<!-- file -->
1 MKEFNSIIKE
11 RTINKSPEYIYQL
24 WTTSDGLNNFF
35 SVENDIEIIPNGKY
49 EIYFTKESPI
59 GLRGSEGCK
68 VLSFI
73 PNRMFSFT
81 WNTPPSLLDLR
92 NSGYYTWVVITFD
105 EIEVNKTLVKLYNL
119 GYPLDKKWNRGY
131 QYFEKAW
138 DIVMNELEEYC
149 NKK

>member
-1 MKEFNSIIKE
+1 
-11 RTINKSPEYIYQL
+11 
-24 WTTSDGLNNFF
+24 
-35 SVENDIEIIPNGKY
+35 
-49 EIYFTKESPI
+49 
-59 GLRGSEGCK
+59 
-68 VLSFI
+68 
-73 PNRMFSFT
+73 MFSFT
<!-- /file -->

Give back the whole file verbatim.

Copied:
1 MKEFNSIIKE
11 RTINKSPEYIYQL
24 WTTSDGLNNFF
35 SVENDIEIIPNGKY
49 EIYFTKESPI
59 GLRGSEGCK
68 VLSFI
73 PNRMFSFT
81 WNTPPSLLDLR
92 NSGYYTWVVITFD
105 EIEVNKTLVKLYNL
119 GYPLDKKWNRGY
131 QYFEKAW
138 DIVMNELEEYC
149 NKK

>member
-1 MKEFNSIIKE
+1 
-11 RTINKSPEYIYQL
+11 
-24 WTTSDGLNNFF
+24 
-35 SVENDIEIIPNGKY
+35 
-49 EIYFTKESPI
+49 
-59 GLRGSEGCK
+59 
-68 VLSFI
+68 
-73 PNRMFSFT
+73 MFSFT